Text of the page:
These two pieces work in concert. Basically, the Collector receives Raw Trace Data and processes it into Events in a et specific format (defined in et/include/et.hrl). The Viewer interrogates the Collector and displays an interactive representation of the data.

You might wonder why these aren't just one module. The Collector is a generic full-fledged framework that allows processes to "subscribe" to the Events that it collects. One Collector can serve several Viewers. The typical case is that you have one Viewer that visualizes Events in one flavor and another Viewer that visualizes them in another flavor. If you for example are tracing a text based protocol like HTML (or Megaco/H.248) it would be useful to be able to display the Events as plain text as well as the internal representation of the message. The architecture does also allow you to implement your own Viewer program as long as it complies to the protocol between the Collector/Viewer protocol. Currently two kinds of Viewers exists. That is the old GS based one and the new based on wxWidgets. But if you feel for it you may implement your own Viewer, which for example could display the Events as ASCII art or whatever you feel useful.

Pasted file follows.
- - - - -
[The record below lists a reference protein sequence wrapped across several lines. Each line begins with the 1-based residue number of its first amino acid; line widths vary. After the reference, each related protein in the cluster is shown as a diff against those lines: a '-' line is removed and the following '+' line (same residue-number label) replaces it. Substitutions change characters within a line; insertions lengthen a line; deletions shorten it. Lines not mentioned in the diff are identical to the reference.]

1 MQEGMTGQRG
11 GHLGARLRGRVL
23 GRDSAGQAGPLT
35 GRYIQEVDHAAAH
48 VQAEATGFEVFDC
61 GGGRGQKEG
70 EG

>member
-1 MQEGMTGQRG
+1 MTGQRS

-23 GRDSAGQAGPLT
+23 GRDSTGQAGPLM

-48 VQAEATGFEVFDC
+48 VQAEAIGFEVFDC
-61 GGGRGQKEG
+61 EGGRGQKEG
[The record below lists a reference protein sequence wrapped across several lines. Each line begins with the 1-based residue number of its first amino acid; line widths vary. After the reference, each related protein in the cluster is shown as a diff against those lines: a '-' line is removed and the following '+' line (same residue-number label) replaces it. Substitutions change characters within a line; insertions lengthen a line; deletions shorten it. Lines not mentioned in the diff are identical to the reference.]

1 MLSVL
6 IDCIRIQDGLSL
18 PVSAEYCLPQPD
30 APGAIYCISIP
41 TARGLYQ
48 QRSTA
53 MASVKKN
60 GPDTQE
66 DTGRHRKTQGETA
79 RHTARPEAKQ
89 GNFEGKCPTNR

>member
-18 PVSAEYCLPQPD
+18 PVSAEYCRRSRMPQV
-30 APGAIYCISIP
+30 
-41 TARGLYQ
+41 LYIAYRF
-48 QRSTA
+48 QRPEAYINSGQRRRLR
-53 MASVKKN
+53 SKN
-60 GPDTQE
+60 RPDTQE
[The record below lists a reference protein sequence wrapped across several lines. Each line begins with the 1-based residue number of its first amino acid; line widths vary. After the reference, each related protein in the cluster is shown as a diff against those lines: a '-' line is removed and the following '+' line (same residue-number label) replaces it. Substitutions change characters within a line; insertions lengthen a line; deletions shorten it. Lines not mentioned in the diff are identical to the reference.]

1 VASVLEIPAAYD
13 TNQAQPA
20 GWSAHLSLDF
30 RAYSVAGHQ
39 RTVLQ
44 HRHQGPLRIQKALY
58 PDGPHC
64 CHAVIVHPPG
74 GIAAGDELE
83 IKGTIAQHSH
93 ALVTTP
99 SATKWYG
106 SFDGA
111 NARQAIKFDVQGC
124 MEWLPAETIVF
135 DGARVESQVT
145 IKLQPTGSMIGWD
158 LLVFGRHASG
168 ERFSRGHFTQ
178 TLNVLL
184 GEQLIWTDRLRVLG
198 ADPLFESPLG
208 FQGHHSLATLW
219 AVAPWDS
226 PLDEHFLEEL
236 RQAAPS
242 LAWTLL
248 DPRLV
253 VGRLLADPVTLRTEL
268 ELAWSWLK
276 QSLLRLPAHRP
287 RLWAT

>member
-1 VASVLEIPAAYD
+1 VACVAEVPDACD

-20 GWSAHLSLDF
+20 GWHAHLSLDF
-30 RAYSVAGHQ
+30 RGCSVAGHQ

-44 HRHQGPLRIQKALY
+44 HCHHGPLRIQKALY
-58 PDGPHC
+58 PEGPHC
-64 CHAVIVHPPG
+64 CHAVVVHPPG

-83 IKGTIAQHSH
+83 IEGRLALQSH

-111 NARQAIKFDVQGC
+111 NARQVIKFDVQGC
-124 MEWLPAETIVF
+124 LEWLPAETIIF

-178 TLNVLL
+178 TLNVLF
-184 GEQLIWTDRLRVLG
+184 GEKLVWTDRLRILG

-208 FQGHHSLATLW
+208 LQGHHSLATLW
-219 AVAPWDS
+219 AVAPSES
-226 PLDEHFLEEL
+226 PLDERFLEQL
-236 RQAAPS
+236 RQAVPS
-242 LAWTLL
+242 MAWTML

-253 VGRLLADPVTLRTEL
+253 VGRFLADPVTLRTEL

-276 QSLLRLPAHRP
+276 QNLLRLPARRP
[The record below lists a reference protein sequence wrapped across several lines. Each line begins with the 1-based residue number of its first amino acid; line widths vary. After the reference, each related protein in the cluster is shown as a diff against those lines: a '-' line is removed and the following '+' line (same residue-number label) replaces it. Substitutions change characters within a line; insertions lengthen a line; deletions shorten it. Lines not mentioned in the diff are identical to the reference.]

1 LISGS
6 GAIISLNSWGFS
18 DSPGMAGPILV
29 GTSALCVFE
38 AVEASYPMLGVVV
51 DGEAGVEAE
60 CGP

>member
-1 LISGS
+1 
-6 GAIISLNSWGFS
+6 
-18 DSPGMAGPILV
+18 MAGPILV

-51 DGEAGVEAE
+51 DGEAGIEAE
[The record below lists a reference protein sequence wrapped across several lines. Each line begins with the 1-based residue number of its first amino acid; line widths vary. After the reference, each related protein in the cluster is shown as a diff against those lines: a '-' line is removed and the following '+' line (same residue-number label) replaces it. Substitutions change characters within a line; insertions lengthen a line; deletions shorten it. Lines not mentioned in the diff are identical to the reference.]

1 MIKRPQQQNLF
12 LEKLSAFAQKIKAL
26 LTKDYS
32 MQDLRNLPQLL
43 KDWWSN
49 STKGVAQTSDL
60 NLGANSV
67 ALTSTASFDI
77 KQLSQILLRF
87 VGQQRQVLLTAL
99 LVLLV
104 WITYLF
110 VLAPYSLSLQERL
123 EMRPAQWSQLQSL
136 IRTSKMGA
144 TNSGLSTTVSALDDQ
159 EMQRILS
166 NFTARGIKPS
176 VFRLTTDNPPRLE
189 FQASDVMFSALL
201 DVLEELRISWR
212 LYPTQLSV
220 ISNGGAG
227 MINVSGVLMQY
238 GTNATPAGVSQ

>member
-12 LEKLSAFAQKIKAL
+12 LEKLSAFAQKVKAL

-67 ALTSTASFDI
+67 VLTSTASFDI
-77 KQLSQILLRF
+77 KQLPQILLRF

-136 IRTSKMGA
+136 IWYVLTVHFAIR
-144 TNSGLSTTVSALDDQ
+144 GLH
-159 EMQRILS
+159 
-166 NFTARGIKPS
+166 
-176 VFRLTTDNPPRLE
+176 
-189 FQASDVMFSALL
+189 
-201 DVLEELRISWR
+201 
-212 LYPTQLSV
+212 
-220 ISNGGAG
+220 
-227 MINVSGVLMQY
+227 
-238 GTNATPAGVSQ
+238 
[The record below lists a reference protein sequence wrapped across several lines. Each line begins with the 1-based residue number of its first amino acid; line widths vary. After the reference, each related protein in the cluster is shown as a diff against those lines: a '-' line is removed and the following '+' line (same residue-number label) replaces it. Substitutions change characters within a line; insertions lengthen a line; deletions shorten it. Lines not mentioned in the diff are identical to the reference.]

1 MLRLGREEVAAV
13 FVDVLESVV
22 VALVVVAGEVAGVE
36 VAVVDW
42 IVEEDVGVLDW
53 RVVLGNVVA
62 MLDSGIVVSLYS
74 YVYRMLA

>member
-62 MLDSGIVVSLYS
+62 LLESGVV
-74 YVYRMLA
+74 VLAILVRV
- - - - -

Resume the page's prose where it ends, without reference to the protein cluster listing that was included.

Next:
The Viewer will by default create a Collector for you. With a few options and some configuration settings you can start collecting Events.

The Collector API does also allow you to save the collected Events to file and later load them in a later session.

This is perhaps the most central module in the entirety of the et suite. The Collector needs "filters" to convert the Raw Trace Data into "events" that it can display. The et_selector module provides the default Filter and some API calls to manage the Trace Pattern. The Selector provides various functions that achieve the following:

  • Convert Raw Trace Data into an appropriate Event